So much of the Nationals’ division-winning season was spent plugging holes created by injury, searching for answers to sudden, but temporary, roster problems everyone figured would get sorted out in the end. But the end is here, and the Nationals have used a multitude of players who have made a multitude of contributions. Now, they must whittle that long list of contributors to 25 indispensables, and they have four days to do it.
The Nationals will rest Monday, then hold workouts at Nationals Park on Tuesday, Wednesday and Thursday, hoping that the work they do then can somehow prepare them for the rush of adrenaline and attention that will hit them Friday. They will probably also use that time to finalize their playoff roster, which will not be hard to do, generally speaking. Only a few major decisions loom.
The primary decisions surround their bench, both the size of it and the content. Last season, the Nationals carried six players on their playoff bench, one more than the regular season five. This season, four players feel like October bench locks: Howie Kendrick, Adam Lind, Wilmer Difo and Jose Lobaton. That quartet lacks a natural defensive center fielder and probably could use another speedy type.
Their options to fill that center field void start with Brian Goodwin, who has been working out in West Palm Beach, Fla., and getting at-bats in instructional league. Goodwin would be the most natural choice to fill out that bench, given that he proved himself a capable big league hitter this season. But he has not played since August, sidelined with a groin injury that did not heal enough for him to make a traditional rehab assignment. Can the Nationals afford for his first big league at-bat in two months to come late in a postseason game?
If not, Alejandro De Aza seems like a potential option and has played in six postseason games with an average of .333. But Dusty Baker does not consider him a center fielder, at least if one considers how he has played De Aza this season. He has put the veteran in center once, for a total of seven innings.
The more obvious choice for a plus defender in center field is 20-year-old rookie Victor Robles, whose potential to make impact plays is greater than either Goodwin or De Aza. He has looked calm and in control since making his major league debut in September, and he has six hits in 23 at-bats — two of them triples. His elite, Trea Turner-esque speed makes him an ideal late-game pinch runner. The question, of course, is whether Robles can handle the bright lights of postseason play with so little experience.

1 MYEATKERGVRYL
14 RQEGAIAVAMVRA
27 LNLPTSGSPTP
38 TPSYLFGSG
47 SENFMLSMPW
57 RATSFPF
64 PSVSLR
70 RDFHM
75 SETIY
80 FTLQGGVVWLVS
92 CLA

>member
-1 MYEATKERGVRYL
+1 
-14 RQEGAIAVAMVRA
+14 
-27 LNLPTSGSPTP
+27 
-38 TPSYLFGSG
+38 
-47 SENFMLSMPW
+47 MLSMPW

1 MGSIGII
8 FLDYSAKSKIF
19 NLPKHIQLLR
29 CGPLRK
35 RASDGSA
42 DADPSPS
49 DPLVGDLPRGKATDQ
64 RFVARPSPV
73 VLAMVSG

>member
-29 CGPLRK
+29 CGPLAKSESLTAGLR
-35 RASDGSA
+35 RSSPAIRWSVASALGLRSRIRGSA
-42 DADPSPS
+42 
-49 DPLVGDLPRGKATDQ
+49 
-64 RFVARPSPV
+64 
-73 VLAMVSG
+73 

In addition to their backup center fielder, the Nationals are considering the idea of carrying a third catcher on their roster. That catcher would most likely be Pedro Severino, who started in Game 1 of last year’s NLDS after Wilson Ramos’s season ended with a knee injury. The logic behind a third catcher would be to have a pinch runner specifically for Matt Wieters, who is not a particularly fast human being. Instead of burning two players for one move — pinch running for Wieters, then subbing in Jose Lobaton — the Nationals could just use Severino, who has above-average speed for a catcher. In games in which one run matters, so one extra pinch hitter can make all the difference, that third catcher could become a difference-maker.
If the Nationals choose a third catcher, that would leave them seven spots for relief pitchers, given that they will take four starters for the first round. If they do not take a third catcher, they will have eight spots for relievers. As things stood Sunday, the Nationals seem to have three right-handed and three left-handed relief locks: Matt Albers, Brandon Kintzler and Ryan Madson from the right side, Oliver Perez, Sammy Solis and Sean Doolittle from the left side. If the Nationals have just one relief spot to fill, they will likely not take a long reliever: A.J. Cole or Edwin Jackson. They simply wouldn’t have room and probably not need. Then again, last season, even with that six-man bench, they did take Reynaldo Lopez as a potential multi-inning option. But Lopez also showed late-inning stuff with a high-90s fastball.
Say they don’t take a long reliever but do take a six-man bench. That last spot in the bullpen probably goes to lefty Enny Romero or right-hander Joe Blanton, both of whom have shown they can go multiple innings if needed. If the Nationals take a five-man bench, they could take both Romero and Blanton, thereby increasing their innings-eating capability without the need for a long man at all. Given that Romero showed himself capable of setup duties at times earlier this season, and Blanton has 48 1/3 innings of playoff experience, one could certainly build an argument for taking both of them.
Which of the relievers the Nationals choose likely will not be influenced by what happens this week during workouts. Exactly what Goodwin shows them could influence the Nationals’ decision-makers, who probably have a fairly good idea of what decisions they will make already. They probably will not share them until Thursday, or even Friday morning. After all, the Cubs probably have no idea exactly who they’ll be facing in that NLDS — why give them a heads up?
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